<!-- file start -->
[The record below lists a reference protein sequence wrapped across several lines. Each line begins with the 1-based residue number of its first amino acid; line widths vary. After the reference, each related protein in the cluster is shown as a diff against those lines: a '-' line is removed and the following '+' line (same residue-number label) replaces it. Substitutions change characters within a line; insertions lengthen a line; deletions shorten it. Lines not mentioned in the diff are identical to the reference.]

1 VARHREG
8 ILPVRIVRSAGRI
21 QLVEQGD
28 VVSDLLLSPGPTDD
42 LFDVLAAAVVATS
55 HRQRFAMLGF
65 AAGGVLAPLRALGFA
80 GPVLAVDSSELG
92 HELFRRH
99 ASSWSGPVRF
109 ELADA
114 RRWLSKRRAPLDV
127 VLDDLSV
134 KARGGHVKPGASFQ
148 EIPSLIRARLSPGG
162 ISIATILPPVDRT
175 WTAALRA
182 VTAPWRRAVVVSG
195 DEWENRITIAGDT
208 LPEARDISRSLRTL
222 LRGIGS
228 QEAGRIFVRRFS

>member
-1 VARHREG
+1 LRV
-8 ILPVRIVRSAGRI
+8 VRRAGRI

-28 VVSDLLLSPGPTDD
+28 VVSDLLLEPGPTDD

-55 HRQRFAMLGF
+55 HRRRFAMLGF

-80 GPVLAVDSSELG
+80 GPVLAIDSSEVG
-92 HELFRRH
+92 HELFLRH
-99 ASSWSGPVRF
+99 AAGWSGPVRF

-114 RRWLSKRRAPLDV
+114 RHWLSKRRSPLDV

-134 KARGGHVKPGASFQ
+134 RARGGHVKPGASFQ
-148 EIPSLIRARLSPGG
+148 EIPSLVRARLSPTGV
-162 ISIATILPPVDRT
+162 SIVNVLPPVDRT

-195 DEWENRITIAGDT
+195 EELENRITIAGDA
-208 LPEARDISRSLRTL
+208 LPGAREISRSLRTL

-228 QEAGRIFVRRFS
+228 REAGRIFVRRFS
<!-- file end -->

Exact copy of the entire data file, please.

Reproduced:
[The record below lists a reference protein sequence wrapped across several lines. Each line begins with the 1-based residue number of its first amino acid; line widths vary. After the reference, each related protein in the cluster is shown as a diff against those lines: a '-' line is removed and the following '+' line (same residue-number label) replaces it. Substitutions change characters within a line; insertions lengthen a line; deletions shorten it. Lines not mentioned in the diff are identical to the reference.]

1 VARHREG
8 ILPVRIVRSAGRI
21 QLVEQGD
28 VVSDLLLSPGPTDD
42 LFDVLAAAVVATS
55 HRQRFAMLGF
65 AAGGVLAPLRALGFA
80 GPVLAVDSSELG
92 HELFRRH
99 ASSWSGPVRF
109 ELADA
114 RRWLSKRRAPLDV
127 VLDDLSV
134 KARGGHVKPGASFQ
148 EIPSLIRARLSPGG
162 ISIATILPPVDRT
175 WTAALRA
182 VTAPWRRAVVVSG
195 DEWENRITIAGDT
208 LPEARDISRSLRTL
222 LRGIGS
228 QEAGRIFVRRFS

>member
-1 VARHREG
+1 LRV
-8 ILPVRIVRSAGRI
+8 VRRAGRI

-28 VVSDLLLSPGPTDD
+28 VVSDLLLEPGPTDD

-55 HRQRFAMLGF
+55 HRRRFAMLGF

-80 GPVLAVDSSELG
+80 GPVLAIDSSEVG
-92 HELFRRH
+92 HELFLRH
-99 ASSWSGPVRF
+99 AAGWSGPVRF

-114 RRWLSKRRAPLDV
+114 RHWLSKRRSPLDV

-134 KARGGHVKPGASFQ
+134 RARGGHVKPGASFQ
-148 EIPSLIRARLSPGG
+148 EIPSLVRARLSPTGV
-162 ISIATILPPVDRT
+162 SIVNVLPPVDRT

-195 DEWENRITIAGDT
+195 EELENRITIAGDA
-208 LPEARDISRSLRTL
+208 LPGAREISRSLRTL

-228 QEAGRIFVRRFS
+228 REAGRIFVRRFS